of free speech. Why host such a despicable charlatan? There is enough normalizing of the culture he represents, as it is. Please reconsider! I know he was hired as a Harvard fellow, but this guy basically killed open White House communications. (If you want to present an honorable former press secretary, how about Josh Earnest?) Doug Peckler via email [Re: Greg Gutfeld’s August 14 program:] Fox “News” is not journalism and he is nothing more than a tool of the corporate oligarchy parroting the talking points of think tanks sponsored by the 1%. This propaganda station will be considered the McCarthyism of its time. Miguel Angel Avila via Facebook [Re: Robert F. Kennedy Jr.’s May 21 program:] I hope someone will ask him why he continues to push a false narrative about vaccines, undercutting public health and putting people in danger. His uncle, President Kennedy, supported vaccination. It’s a real shame that Robert Kennedy Jr. didn’t learn that lesson from his family. Katherine Falk via Facebook Feedback@commonwealthclub.org.

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CORPORATE MEMBERSHIP

The Club’s Corporate Membership provides learning and development opportunities year-round, as well as opportunities to network with other business leaders and peers around the Bay Area. We have regular programs in San Francisco, Silicon Valley and the North Bay. YOU’LL BE THE FIRST TO KNOW Members get advance notice of upcoming programs, and that’s no small thing considering our number of sold-out programs! BE HERE Our new headquarters on San Francisco’s waterfront is available for members to visit and relax, even when you’re not here for a program. General availability is 10 a.m. to 5 p.m., Monday through Thursday, and 10 a.m. to 2 p.m., Fridays. Daily hours are subject to change and are posted at our front desk. MEMBER SOCIALS take place in San Francisco before each of our Week to Week political roundtable programs. Spend an hour mixing and talking with others while enjoying some snacks and our bar. Each membership level includes a specified number of individual memberships, valued at $110. Each individual member receives: • 48-hours advance notice to popular programs • Discounts up to 60% on ticket prices • Exclusive access to members-only events • No charge at free-for-member events • Subscription to The Commonwealth bimonthly magazine Corporate members also receive: • 10% quarterly discount on rental space at 110 The Embarcadero • Executive Membership benefits for designated members: Company CEO and additional executive(s) qualify as Executive Members and receive invitations to bi-monthly VIP receptions with panelists and speakers

Membership Level

# of Memberships

# of Executive Members

Total Cost

Valued At

Small Business

40

2

$2,500

$4,400

Bronze

75

3

$5,500

$8,250

Silver

150

5

$10,000

$16,500

Gold

250

7

$16,000

$27,500

Please contact Ana Alanis, development associate, at (415) 597 6703 or aalanis@commonwealthclub.org with any questions.


Discounts & Deals for Members Only! Just for being a member of The Commonwealth Club, we’re bringing you discounts and deals on everything from great wines to fine dining. Just show your membership card at these nearby businesses to get these exclusive member deals.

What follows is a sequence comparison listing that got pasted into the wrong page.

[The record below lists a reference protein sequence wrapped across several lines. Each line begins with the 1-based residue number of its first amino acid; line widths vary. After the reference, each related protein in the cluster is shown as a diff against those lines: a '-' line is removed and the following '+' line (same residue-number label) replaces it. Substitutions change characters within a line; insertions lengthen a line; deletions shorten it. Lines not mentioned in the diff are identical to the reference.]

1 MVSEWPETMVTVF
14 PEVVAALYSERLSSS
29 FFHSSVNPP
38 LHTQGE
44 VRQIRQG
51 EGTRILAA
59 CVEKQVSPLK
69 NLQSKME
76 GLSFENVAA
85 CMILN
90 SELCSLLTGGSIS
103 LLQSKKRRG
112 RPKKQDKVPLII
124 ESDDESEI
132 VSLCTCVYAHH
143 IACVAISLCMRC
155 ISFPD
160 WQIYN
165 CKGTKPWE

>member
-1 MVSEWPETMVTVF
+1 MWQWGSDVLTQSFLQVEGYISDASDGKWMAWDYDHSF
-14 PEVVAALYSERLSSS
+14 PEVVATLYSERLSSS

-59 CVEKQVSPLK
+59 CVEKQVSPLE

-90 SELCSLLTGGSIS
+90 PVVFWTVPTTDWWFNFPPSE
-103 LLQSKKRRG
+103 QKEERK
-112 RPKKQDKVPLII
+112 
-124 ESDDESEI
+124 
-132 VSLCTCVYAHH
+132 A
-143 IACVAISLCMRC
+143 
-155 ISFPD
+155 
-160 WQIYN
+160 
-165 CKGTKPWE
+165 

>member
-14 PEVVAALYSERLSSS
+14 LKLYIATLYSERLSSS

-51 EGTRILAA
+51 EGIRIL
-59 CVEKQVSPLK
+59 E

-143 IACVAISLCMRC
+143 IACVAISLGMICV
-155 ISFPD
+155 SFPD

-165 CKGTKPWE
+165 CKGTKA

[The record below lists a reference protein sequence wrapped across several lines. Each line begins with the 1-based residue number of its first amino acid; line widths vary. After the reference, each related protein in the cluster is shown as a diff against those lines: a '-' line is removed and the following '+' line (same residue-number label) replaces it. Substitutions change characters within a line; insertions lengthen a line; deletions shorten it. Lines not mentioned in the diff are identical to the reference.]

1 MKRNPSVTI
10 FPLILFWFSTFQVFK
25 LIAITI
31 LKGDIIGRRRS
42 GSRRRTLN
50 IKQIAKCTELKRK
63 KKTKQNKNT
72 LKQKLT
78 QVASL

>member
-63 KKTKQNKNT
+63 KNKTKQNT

Receive 10% off your bill, reservations suggested, call and let them know you’re a member

Receive 10% off any retail purchase at their Ferry Plaza location

Receive 10% off in-store purchases after 2 p.m. at their Ferry Plaza location

Receive 10% off any purchase at their Ferry Plaza and Oakland locations

Receive 10% off in-store purchases after 2 p.m. at their Ferry Plaza location


Winners of the 87th Annual California Book Awards for Books Published in 2017 FICTION Gold: Josh Weil, The Age of Perpetual Light, Grove Press Silver: Percival Everett, So Much Blue, Graywolf Press FIRST FICTION Gold: Rachel Khong, Goodbye Vitamin, Henry Holt and Company NONFICTION Gold: Richard Rothstein, The Color of Law: A Forgotten History of How Our Government Segregated America, Liveright/W.W. Norton & Company Silver: Lauren Markham, The Far Away Brothers, Crown JUVENILE Gold: Susan Goldman Rubin, Maya Lin: Thinking with Her Hands, Chronicle Books YOUNG ADULT Gold: Dashka Slater, The 57 Bus, Farrar Straus Giroux Books for Young Readers, an Imprint of MacMillan Children’s Publishing Group POETRY Gold: Tongo Eisen-Martin, Heaven Is All Goodbyes, City Lights Publishers CALIFORNIANA Gold: Robert Aquinas McNally, The Modoc War, Bison Books/University of Nebraska Press CONTRIBUTION TO PUBLISHING Gold: Obi Kaufmann, The California Field Atlas, Heyday

The winners were celebrated at the awards ceremony held Monday, June 11, 2018. Learn more about The Commonwealth Club’s California Book Awards at commonwealthclub.org/bookawards


FIRST WORD

WITH ROBERT REICH

Photos by Sonya Abrams

A P P I

got wind of the changes when I was secretary of labor for Bill Clinton, after Newt Gingrich came to his ascendancy as speaker of the House. It was almost as if the climate had suddenly changed, as if a different atmospheric pressure had come to Washington. In November, before Newt Gingrich coming in as speaker, I had been testifying before the authorizing committee that was looking over the Labor Department, [which] had responsibility for what I was doing as secretary of labor. I would answer their questions [from] these members of Congress, and they would ask me more questions. And some of them, Democrats as well as Republicans, would try to trip me up. That was fine. That was part of what we all did. I was pretty well-prepared, I tried to be as prepared as I could. But in February, after Newt Gingrich came in and brought in a lot of others with him, I was testifying before the same committee, but there was a big difference. There was not the kind of almost good-natured ribbing. I remember I was answering the question of one of the new members of Congress. I had never seen him before; the name was “Duke” Cunningham, I think [his real name was] Randy Cunningham. Some of you may remember this man? San Diego? He went to prison, didn’t he? Well, this was before he went to prison. [Laughter.] I was trying to deliver testimony, and he interrupted me. He said,